Ecological dynamics of chronic sinusitis: Bacterial sinusitis affects more than 15% of the population, though the microbiology of this disease remains poorly understood. Recent 16S sequencing efforts have implicated a number of suspected pathogens, but bacterial metabolic strategies and their specific contributions to upper airway disease are not yet known. We utilize a combination of single cell imaging, proteomics, and geochemical measurements (pH, O2, nutrient sources) to characterize the ecological dynamics of chronic sinus infections.
The Yount laboratory aims to identify and characterize post-translational modifications on innate immune system proteins, with the goal of exploiting these enzymatic modifications to control immune functions. Using chemical tools, mass spectrometry, and biochemical techniques, we have identified lipid modifications that control the activity of Toll-like receptors and the interferon-induced transmembrane protein (IFITM) family of antiviral proteins. Our ongoing studies of IFITM3 have also uncovered its regulation by additional post-translational modifications including phosphorylation and ubiquitination. This work has revealed mechanisms that govern IFITM3 cellular trafficking and turnover, and provides insight into the deleterious effects of an IFITM3 polymorphism present in the human population that increases susceptibility to severe influenza virus infections. Our most recent efforts have identified the primary E3 ubiquitin ligase responsible for promoting IFITM3 degradation. Targeting this enzyme leads to increased IFITM3 levels in cells and provides broad cellular resistance to multiple influenza virus strains. We are continuing to explore how ubiquitination and other post-translational modifications can be manipulated for prevention or treatment of infections.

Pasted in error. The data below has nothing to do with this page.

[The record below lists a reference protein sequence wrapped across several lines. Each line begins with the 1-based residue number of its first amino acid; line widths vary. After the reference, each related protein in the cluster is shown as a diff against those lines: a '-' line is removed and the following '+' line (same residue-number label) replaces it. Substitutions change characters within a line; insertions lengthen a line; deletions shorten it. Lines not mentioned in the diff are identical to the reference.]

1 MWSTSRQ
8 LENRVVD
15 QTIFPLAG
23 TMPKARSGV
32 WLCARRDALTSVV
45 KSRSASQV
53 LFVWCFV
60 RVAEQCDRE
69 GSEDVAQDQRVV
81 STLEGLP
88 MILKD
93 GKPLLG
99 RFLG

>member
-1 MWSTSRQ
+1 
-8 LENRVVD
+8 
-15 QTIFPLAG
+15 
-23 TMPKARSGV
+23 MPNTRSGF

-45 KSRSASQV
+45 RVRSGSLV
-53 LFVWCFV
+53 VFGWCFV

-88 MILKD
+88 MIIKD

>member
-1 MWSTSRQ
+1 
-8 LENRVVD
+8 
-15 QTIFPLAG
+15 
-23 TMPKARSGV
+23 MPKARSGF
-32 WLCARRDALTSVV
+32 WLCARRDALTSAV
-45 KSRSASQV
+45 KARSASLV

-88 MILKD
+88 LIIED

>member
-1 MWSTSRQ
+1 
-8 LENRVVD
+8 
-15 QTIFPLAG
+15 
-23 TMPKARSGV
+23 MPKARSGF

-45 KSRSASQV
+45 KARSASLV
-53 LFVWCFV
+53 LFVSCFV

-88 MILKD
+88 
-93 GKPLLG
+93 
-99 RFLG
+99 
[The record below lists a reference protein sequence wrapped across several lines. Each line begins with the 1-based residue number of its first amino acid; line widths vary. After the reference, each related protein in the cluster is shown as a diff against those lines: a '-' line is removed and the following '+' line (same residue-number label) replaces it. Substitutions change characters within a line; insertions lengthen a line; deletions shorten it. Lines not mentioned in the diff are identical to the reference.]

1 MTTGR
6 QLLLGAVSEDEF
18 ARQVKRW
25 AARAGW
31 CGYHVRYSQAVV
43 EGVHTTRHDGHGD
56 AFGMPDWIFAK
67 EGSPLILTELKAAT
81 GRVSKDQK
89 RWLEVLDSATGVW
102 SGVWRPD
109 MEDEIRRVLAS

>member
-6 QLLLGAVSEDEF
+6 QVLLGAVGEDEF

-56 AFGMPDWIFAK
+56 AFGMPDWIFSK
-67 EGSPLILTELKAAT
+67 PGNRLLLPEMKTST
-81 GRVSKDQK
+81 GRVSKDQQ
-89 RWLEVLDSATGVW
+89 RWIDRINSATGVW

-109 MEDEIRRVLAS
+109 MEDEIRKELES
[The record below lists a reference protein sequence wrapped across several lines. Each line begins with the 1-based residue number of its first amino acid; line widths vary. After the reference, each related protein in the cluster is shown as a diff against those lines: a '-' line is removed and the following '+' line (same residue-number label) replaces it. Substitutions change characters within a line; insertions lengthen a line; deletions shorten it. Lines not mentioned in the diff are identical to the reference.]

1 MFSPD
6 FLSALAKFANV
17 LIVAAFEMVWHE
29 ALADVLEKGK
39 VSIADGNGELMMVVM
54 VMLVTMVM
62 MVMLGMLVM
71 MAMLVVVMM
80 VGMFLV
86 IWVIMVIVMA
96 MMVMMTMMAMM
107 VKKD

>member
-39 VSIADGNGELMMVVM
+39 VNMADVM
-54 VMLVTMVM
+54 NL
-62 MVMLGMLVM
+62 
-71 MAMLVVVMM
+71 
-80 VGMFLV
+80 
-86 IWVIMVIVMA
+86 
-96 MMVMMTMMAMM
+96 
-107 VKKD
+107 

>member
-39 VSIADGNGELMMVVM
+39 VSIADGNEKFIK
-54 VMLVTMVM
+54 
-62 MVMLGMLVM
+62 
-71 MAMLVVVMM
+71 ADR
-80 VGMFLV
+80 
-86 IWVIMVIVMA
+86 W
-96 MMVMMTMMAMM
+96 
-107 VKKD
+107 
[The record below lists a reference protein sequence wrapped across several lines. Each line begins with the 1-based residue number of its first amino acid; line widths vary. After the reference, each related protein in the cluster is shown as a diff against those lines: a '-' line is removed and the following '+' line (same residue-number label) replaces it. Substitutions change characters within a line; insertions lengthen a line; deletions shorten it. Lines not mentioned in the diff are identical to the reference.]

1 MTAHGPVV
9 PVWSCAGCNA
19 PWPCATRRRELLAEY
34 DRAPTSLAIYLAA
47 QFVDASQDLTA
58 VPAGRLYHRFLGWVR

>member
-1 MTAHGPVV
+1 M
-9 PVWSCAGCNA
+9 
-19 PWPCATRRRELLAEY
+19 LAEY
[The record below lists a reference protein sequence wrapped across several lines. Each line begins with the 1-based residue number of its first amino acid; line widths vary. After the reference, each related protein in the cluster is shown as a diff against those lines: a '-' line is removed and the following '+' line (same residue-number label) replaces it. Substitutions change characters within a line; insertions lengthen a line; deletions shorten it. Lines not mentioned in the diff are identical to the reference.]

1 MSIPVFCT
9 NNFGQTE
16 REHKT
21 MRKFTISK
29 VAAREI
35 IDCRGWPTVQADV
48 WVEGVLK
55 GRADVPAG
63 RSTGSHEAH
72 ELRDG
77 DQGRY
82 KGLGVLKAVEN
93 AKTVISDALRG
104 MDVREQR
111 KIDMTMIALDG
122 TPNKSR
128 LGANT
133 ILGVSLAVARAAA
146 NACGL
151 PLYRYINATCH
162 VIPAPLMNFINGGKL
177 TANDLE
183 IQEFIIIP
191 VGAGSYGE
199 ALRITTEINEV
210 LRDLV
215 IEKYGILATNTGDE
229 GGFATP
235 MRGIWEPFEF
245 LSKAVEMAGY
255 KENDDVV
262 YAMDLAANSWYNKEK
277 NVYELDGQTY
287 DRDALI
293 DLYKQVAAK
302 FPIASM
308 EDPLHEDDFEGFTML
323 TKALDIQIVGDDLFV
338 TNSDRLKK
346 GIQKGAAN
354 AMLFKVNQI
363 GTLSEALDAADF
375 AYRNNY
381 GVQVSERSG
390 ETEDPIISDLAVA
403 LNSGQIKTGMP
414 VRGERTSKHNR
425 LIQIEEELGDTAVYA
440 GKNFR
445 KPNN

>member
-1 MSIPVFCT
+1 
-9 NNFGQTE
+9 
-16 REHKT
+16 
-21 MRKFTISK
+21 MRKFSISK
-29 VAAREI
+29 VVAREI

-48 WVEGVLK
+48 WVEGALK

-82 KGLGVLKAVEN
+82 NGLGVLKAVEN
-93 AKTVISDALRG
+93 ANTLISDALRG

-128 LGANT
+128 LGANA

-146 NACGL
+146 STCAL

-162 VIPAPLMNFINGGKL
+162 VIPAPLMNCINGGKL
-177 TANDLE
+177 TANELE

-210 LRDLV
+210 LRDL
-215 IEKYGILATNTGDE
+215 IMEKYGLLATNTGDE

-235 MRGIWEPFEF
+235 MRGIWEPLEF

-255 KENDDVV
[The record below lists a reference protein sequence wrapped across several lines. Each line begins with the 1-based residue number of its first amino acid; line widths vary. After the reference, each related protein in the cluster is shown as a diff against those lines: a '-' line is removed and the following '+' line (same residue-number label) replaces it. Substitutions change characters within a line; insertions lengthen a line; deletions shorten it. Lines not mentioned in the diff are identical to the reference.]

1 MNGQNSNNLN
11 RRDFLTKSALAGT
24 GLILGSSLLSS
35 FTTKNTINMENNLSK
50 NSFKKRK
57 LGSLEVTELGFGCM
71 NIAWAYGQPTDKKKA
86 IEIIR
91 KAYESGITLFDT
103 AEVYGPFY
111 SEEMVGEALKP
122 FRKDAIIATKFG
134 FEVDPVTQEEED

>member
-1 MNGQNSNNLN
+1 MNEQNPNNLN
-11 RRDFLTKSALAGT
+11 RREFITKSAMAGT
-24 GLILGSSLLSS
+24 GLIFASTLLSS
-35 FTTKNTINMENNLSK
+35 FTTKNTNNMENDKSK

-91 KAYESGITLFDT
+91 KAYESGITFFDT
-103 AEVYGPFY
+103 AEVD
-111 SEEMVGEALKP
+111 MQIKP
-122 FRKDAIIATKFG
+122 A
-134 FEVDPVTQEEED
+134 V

Dr. Mattoo is an Assistant Professor in the Department of Biological Sciences at Purdue University. The Mattoo laboratory investigates the functional repertoire of Fic (filamentation induced by cAMP) proteins in regulating prokaryotic and eukaryotic signal transduction pathways. Post-translational modifications mediated by Fic proteins regulate critical cellular processes likes bacterial pathogenesis, cell division, drug tolerance, stress survival, and cellular trafficking. Dr. Mattoo previously discovered that the Histophilus somni virulence factor IbpA catalyzes the addition of AMP (adenosine monophosphate) to Rho GTPases to inhibit their activity. This adenylylation (also called AMPylation) event enables the bacterium to evade host defenses. Most recently, the Mattoo lab has discovered a hitherto unknown role for the sole human Fic protein, HYPE/FicD, in regulating ER homeostasis and the mammalian unfolded protein response by adenylylating the ER chaperone, BiP.